[0029] The outer protector member 101 and the inner protector member 102 have at bottom walls thereof circular, concentric, bottom gas holes 105 and 106 which are of the same diameter. The bottom walls are joined together at welded portions 153 which are formed by, for example, resistant welding such as spot welding. In this embodiment, the welded portions 153 are arranged so as to surround the bottom gas holes 105 and 106. In this connection, as shown in FIG. 5, assuming that g1 is the distance between the inner surface of the circumferential wall of the outer protector member 101 and the outer surface of the circumferential wall of the inner protector member 102 and g2 is the distance between the inner surface of the bottom wall of the outer protector member 101 and the outer surface of the bottom wall of the inner protector member 102, the space G1 is determined so as to satisfy the relation of g1>g2. In this embodiment, the relation is satisfied since g2 is zero. In the meantime, a little clearance may be provided between the inner surface of the bottom wall of the outer protector member 101 and the outer surface of the bottom wall of the inner protector member 102 so long as g1>g2 is satisfied.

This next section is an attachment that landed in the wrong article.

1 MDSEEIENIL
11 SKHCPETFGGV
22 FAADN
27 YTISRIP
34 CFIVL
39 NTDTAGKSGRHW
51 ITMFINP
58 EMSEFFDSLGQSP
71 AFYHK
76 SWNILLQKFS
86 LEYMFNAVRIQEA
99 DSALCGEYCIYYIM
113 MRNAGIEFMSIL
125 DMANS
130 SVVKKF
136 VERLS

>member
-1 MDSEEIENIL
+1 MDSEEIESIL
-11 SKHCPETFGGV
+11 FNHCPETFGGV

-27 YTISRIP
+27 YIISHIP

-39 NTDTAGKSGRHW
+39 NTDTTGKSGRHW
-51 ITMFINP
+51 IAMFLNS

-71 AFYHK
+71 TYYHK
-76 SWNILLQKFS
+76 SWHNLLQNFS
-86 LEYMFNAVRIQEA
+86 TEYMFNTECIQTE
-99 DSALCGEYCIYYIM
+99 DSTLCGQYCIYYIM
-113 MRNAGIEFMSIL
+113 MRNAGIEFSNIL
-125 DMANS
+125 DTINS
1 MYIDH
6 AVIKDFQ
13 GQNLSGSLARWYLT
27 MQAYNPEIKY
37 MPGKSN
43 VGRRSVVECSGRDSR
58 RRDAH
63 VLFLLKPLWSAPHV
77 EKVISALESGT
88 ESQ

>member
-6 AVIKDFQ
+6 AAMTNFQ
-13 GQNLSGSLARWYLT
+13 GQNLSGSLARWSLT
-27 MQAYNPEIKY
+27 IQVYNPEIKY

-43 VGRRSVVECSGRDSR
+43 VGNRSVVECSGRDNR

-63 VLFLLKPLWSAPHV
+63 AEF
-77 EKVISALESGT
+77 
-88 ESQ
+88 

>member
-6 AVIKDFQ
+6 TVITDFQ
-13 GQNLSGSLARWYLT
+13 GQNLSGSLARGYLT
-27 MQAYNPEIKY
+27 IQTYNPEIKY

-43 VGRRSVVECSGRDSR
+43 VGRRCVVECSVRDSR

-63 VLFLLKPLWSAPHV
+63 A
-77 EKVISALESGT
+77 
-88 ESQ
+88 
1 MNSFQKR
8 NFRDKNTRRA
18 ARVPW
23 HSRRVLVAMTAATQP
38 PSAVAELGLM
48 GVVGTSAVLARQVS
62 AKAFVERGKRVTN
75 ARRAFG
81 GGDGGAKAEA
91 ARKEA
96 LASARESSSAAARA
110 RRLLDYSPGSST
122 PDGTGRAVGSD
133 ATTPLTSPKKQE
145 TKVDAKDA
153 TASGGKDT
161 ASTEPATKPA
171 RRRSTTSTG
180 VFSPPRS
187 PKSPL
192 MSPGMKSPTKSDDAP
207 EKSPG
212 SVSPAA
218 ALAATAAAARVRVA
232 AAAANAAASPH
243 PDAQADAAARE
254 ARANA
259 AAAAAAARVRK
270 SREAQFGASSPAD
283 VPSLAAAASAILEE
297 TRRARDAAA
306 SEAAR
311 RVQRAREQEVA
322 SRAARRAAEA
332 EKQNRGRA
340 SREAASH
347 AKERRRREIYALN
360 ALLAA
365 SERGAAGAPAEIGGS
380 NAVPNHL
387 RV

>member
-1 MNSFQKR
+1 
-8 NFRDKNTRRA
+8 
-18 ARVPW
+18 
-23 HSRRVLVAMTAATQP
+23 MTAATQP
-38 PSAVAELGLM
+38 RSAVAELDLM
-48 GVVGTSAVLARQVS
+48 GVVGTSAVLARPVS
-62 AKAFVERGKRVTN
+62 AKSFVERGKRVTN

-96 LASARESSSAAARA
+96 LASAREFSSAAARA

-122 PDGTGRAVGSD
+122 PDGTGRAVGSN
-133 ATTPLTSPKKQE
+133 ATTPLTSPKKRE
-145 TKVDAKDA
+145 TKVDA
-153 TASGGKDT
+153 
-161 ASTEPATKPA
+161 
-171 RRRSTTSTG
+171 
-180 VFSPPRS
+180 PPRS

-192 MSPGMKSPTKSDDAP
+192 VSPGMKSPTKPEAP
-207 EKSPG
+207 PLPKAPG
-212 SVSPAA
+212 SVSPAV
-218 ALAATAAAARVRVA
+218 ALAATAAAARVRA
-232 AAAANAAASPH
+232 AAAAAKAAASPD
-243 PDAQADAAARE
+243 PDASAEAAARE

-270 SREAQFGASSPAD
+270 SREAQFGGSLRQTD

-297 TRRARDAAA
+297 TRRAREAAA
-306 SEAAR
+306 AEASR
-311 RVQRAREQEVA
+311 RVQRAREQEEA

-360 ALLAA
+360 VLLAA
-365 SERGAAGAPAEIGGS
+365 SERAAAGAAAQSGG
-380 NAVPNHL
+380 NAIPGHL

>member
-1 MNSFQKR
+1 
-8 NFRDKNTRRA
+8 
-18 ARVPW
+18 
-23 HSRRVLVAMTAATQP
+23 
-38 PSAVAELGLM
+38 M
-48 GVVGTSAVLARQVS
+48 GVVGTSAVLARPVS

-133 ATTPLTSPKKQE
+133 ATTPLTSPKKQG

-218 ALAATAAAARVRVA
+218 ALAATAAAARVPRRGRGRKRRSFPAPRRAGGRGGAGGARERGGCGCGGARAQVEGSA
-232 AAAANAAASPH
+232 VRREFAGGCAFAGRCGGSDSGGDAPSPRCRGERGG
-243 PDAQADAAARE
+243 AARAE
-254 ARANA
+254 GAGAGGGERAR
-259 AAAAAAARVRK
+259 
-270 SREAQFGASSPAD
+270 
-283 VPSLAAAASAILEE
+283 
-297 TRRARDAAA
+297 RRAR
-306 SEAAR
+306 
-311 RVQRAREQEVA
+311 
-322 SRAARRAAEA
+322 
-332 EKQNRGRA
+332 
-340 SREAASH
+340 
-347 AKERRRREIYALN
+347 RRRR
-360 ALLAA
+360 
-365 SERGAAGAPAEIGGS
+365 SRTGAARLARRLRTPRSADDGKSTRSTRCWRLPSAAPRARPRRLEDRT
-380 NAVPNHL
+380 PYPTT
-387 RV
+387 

[0030] The circumferential wall of the outer protector member 101 is formed with a plurality of (eight in this embodiment) first circular gas holes 103 which are arranged in an array therearound and at equal intervals. Further, the circumferential wall of the inner protector member 102 is formed with a plurality of (eight in this embodiment) second circular gas holes 104 which are arranged in an array therearound and at the same angular intervals as the first gas holes 103. The first gas holes 103 and the second gas holes 104 are disposed at axially different positions, i.e., at positions axially spaced from each other. Namely, when the direction of the tip end of the sensor element 2 is referred to as “forward”, the first gas holes 103 are disposed forward of the second gas holes 104.